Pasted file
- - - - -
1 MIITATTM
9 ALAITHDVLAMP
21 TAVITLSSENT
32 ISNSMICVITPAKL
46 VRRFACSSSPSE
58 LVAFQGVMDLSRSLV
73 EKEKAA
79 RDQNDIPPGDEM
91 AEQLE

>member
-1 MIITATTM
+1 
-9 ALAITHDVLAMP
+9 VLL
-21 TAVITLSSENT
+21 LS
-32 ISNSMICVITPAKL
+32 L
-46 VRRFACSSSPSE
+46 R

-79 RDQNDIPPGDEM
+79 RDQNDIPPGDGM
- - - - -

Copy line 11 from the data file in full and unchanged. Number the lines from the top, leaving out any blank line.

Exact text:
-1 MIITATTM